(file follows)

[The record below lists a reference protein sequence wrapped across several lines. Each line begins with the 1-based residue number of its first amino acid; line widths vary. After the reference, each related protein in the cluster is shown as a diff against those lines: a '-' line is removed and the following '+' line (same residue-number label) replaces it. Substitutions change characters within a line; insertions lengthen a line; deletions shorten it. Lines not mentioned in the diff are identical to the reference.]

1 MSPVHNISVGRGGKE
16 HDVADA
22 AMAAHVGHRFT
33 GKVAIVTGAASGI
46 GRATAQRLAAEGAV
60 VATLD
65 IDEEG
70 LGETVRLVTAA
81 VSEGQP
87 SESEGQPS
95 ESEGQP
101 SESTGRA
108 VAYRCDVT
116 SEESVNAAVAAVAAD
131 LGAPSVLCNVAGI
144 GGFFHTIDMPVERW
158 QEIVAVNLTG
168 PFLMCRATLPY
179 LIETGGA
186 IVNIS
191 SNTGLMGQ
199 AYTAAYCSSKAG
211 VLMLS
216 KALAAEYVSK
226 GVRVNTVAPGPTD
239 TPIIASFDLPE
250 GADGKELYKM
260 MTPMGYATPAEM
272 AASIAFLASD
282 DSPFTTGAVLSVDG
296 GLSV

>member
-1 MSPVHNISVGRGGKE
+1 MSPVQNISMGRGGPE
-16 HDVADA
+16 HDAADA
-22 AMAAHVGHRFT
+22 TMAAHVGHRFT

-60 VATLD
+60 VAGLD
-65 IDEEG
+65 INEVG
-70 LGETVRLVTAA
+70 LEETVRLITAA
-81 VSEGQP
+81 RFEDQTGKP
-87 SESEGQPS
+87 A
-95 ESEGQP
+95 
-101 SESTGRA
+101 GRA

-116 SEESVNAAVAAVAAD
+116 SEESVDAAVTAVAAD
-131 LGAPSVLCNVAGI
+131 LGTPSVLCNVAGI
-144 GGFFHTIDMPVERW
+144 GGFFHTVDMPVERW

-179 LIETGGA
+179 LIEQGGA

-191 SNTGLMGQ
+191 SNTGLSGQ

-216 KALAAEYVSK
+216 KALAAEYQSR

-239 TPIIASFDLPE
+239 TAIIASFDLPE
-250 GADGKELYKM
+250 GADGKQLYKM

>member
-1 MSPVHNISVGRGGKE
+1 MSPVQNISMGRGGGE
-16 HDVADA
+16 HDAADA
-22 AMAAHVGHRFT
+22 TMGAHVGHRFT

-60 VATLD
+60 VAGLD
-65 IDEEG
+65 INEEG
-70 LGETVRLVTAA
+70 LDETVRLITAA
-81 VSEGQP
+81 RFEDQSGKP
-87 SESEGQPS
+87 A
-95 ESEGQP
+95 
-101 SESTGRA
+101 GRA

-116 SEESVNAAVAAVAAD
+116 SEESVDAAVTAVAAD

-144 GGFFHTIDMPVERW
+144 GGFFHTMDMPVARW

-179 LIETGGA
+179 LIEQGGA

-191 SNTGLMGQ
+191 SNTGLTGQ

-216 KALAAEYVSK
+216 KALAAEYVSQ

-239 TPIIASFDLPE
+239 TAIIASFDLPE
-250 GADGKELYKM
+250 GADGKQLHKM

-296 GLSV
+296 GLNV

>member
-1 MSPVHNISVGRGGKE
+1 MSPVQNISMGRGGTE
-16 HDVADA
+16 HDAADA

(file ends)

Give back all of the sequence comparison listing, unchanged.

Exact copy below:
[The record below lists a reference protein sequence wrapped across several lines. Each line begins with the 1-based residue number of its first amino acid; line widths vary. After the reference, each related protein in the cluster is shown as a diff against those lines: a '-' line is removed and the following '+' line (same residue-number label) replaces it. Substitutions change characters within a line; insertions lengthen a line; deletions shorten it. Lines not mentioned in the diff are identical to the reference.]

1 MSPVHNISVGRGGKE
16 HDVADA
22 AMAAHVGHRFT
33 GKVAIVTGAASGI
46 GRATAQRLAAEGAV
60 VATLD
65 IDEEG
70 LGETVRLVTAA
81 VSEGQP
87 SESEGQPS
95 ESEGQP
101 SESTGRA
108 VAYRCDVT
116 SEESVNAAVAAVAAD
131 LGAPSVLCNVAGI
144 GGFFHTIDMPVERW
158 QEIVAVNLTG
168 PFLMCRATLPY
179 LIETGGA
186 IVNIS
191 SNTGLMGQ
199 AYTAAYCSSKAG
211 VLMLS
216 KALAAEYVSK
226 GVRVNTVAPGPTD
239 TPIIASFDLPE
250 GADGKELYKM
260 MTPMGYATPAEM
272 AASIAFLASD
282 DSPFTTGAVLSVDG
296 GLSV

>member
-1 MSPVHNISVGRGGKE
+1 MSPVQNISMGRGGPE
-16 HDVADA
+16 HDAADA
-22 AMAAHVGHRFT
+22 TMAAHVGHRFT

-60 VATLD
+60 VAGLD
-65 IDEEG
+65 INEVG
-70 LGETVRLVTAA
+70 LEETVRLITAA
-81 VSEGQP
+81 RFEDQTGKP
-87 SESEGQPS
+87 A
-95 ESEGQP
+95 
-101 SESTGRA
+101 GRA

-116 SEESVNAAVAAVAAD
+116 SEESVDAAVTAVAAD
-131 LGAPSVLCNVAGI
+131 LGTPSVLCNVAGI
-144 GGFFHTIDMPVERW
+144 GGFFHTVDMPVERW

-179 LIETGGA
+179 LIEQGGA

-191 SNTGLMGQ
+191 SNTGLSGQ

-216 KALAAEYVSK
+216 KALAAEYQSR

-239 TPIIASFDLPE
+239 TAIIASFDLPE
-250 GADGKELYKM
+250 GADGKQLYKM

>member
-1 MSPVHNISVGRGGKE
+1 MSPVQNISMGRGGGE
-16 HDVADA
+16 HDAADA
-22 AMAAHVGHRFT
+22 TMGAHVGHRFT

-60 VATLD
+60 VAGLD
-65 IDEEG
+65 INEEG
-70 LGETVRLVTAA
+70 LDETVRLITAA
-81 VSEGQP
+81 RFEDQSGKP
-87 SESEGQPS
+87 A
-95 ESEGQP
+95 
-101 SESTGRA
+101 GRA

-116 SEESVNAAVAAVAAD
+116 SEESVDAAVTAVAAD

-144 GGFFHTIDMPVERW
+144 GGFFHTMDMPVARW

-179 LIETGGA
+179 LIEQGGA

-191 SNTGLMGQ
+191 SNTGLTGQ

-216 KALAAEYVSK
+216 KALAAEYVSQ

-239 TPIIASFDLPE
+239 TAIIASFDLPE
-250 GADGKELYKM
+250 GADGKQLHKM

-296 GLSV
+296 GLNV

>member
-1 MSPVHNISVGRGGKE
+1 MSPVQNISMGRGGTE
-16 HDVADA
+16 HDAADA